Finance Americas: Around the globe, there are still large segments of the population that are unbanked. What role can PayPal play in addressing that part of the digital divide?
Sri Shivananda: Solving for financial inclusion starts with identity. Access for the underbanked can be enabled by digital identity, which creates a stable and credible foundation with a trail of trust. This trusted digital identity can enable a person to be eligible for services provided by financial institutions.
In Latin America alone, there are more than 2 billion unbanked people who do not have access to financial services, making digital inclusion one the major current challenges in emerging economies. Most Latin American countries have a banking rate under 60%, according to the Federation of Latin American Banks, while in developed countries, such as the United States, Germany or Spain, more than 85% of the population may access financial services.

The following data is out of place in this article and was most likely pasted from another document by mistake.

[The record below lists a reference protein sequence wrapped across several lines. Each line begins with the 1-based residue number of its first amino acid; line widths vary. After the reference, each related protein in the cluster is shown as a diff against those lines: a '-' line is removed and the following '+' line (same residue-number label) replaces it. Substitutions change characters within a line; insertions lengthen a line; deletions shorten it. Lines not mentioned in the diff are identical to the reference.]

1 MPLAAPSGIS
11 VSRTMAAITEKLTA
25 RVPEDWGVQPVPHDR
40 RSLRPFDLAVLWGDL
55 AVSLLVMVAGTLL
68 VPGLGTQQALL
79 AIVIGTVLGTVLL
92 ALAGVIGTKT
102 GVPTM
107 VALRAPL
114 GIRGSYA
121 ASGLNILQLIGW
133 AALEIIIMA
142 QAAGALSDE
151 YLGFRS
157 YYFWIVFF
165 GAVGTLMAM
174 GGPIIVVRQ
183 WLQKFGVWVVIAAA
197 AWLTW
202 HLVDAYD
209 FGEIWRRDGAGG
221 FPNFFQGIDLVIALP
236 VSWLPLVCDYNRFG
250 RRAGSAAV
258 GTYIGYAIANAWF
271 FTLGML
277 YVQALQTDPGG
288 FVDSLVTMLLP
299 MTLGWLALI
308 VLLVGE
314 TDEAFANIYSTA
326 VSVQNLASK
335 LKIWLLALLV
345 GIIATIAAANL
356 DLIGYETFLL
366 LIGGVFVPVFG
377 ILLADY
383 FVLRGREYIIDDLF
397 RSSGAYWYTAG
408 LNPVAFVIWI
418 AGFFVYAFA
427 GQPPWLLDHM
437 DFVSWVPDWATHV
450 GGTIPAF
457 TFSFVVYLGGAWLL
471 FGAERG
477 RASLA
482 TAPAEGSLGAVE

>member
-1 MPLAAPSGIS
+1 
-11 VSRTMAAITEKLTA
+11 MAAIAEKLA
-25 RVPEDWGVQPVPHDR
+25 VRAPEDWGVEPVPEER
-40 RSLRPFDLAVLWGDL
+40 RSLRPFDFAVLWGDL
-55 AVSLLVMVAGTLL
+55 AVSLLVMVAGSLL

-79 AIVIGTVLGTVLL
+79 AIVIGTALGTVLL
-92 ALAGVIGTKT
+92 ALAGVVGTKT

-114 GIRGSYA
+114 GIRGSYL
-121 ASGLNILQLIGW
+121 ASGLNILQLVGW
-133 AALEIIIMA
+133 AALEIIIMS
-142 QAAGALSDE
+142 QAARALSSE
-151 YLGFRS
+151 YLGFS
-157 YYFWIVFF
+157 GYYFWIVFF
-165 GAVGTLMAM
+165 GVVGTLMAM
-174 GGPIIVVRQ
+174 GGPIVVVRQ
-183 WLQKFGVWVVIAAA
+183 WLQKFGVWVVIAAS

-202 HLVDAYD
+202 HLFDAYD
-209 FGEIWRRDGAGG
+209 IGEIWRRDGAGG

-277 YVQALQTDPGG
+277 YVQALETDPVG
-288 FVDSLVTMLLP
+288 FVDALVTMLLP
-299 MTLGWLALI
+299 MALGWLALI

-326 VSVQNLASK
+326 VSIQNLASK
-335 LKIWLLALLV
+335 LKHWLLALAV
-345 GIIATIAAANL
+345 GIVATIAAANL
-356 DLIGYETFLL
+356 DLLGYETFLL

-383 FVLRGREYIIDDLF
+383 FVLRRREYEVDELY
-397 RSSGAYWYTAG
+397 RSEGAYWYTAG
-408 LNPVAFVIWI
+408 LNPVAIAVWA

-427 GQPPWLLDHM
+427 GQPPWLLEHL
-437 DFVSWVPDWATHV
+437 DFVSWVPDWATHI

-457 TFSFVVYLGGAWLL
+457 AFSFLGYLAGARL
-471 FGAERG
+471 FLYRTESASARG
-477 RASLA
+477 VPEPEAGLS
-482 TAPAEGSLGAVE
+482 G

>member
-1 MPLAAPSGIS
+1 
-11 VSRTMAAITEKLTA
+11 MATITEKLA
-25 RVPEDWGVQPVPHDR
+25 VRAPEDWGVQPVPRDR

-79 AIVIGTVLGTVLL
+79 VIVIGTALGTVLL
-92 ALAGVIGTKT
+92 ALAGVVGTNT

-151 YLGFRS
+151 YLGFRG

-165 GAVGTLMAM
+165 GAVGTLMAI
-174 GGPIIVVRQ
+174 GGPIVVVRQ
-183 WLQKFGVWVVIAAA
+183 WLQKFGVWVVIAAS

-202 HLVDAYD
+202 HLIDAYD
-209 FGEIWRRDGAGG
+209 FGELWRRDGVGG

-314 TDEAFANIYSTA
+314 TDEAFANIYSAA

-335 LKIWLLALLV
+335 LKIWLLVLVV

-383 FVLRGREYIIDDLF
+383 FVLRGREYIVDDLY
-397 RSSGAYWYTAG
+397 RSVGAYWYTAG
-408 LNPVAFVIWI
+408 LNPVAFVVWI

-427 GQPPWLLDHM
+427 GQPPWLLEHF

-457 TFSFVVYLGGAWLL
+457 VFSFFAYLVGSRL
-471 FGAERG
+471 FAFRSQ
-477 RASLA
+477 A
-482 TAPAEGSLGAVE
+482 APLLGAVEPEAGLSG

“In LatAm, PayPal continues to grow our partnerships with marketplaces like MercadoLibre, who recently added PayPal as a checkout option in Brazil and Mexico.”–Paypal CTO Sri Shivananda
We think digital payments are making financial services more universally affordable and accessible. This can drive financial inclusion and financial health for billions of people worldwide. It has the potential to give people greater control of their economic destiny and new ways to create opportunities for themselves, their families, and communities. Numerous studies make it clear that when people are financially included, they are more likely to start new businesses and invest in education. And research indicates that financial inclusion has a positive impact on economic growth and can help reduce income inequality.
To me, the next evolution – and something that PayPal is laser focused on – is improving financial health with digital technology.